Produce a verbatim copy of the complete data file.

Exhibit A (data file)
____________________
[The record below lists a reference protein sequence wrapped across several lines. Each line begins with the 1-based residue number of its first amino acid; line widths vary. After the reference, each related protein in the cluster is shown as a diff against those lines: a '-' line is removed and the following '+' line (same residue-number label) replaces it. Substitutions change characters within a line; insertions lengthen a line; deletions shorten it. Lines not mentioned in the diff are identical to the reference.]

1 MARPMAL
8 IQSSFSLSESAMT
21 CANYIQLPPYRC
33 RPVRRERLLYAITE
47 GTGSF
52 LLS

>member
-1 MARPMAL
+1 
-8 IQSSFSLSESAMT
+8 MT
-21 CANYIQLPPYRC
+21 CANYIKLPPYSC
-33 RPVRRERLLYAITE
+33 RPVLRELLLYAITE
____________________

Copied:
[The record below lists a reference protein sequence wrapped across several lines. Each line begins with the 1-based residue number of its first amino acid; line widths vary. After the reference, each related protein in the cluster is shown as a diff against those lines: a '-' line is removed and the following '+' line (same residue-number label) replaces it. Substitutions change characters within a line; insertions lengthen a line; deletions shorten it. Lines not mentioned in the diff are identical to the reference.]

1 MARPMAL
8 IQSSFSLSESAMT
21 CANYIQLPPYRC
33 RPVRRERLLYAITE
47 GTGSF
52 LLS

>member
-1 MARPMAL
+1 
-8 IQSSFSLSESAMT
+8 MT
-21 CANYIQLPPYRC
+21 CANYIKLPPYSC
-33 RPVRRERLLYAITE
+33 RPVLRELLLYAITE